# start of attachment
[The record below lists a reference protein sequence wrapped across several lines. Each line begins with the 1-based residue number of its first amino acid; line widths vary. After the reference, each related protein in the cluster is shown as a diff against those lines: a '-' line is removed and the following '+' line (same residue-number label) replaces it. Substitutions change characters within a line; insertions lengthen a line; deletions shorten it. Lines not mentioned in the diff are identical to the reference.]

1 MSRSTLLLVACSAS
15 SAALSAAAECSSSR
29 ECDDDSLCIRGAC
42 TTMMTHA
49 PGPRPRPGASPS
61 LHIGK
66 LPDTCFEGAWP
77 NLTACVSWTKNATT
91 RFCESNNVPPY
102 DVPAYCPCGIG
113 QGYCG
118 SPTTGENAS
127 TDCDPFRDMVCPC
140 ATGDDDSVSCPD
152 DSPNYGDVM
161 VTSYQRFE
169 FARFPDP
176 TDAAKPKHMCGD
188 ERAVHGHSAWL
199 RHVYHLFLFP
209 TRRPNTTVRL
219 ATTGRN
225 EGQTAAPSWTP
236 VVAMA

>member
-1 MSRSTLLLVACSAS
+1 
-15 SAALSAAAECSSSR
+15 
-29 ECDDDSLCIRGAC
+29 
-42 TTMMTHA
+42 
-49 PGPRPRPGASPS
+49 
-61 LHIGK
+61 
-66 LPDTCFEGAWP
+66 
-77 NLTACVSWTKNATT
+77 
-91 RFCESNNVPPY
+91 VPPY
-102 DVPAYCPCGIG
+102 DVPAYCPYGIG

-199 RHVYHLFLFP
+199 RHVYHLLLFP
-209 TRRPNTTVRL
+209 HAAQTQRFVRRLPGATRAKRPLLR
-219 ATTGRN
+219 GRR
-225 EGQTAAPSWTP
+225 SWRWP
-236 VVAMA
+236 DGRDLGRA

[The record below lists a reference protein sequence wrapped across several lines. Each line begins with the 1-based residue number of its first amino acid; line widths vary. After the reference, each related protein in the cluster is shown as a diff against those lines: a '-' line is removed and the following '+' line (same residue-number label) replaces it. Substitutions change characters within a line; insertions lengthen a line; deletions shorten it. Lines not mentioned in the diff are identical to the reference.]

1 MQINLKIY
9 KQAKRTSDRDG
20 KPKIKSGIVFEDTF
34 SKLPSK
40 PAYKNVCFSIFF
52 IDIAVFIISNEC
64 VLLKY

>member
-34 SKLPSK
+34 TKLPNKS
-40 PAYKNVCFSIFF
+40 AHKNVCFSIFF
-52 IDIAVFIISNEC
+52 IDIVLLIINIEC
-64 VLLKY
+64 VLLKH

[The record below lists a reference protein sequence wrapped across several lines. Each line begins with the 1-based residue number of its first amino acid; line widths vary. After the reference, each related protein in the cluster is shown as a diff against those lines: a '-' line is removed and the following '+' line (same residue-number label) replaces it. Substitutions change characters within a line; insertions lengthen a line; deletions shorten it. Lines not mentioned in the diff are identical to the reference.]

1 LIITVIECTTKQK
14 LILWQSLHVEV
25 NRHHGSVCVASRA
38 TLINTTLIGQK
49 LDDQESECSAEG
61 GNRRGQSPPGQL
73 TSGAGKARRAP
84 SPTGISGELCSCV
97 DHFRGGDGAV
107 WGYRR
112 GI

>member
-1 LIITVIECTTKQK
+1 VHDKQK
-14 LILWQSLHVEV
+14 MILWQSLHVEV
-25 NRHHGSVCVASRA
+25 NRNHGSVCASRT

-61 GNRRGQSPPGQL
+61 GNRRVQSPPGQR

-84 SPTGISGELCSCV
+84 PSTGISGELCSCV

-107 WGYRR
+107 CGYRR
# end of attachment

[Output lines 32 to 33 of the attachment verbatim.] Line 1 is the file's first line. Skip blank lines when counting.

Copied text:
+29 
-42 TTMMTHA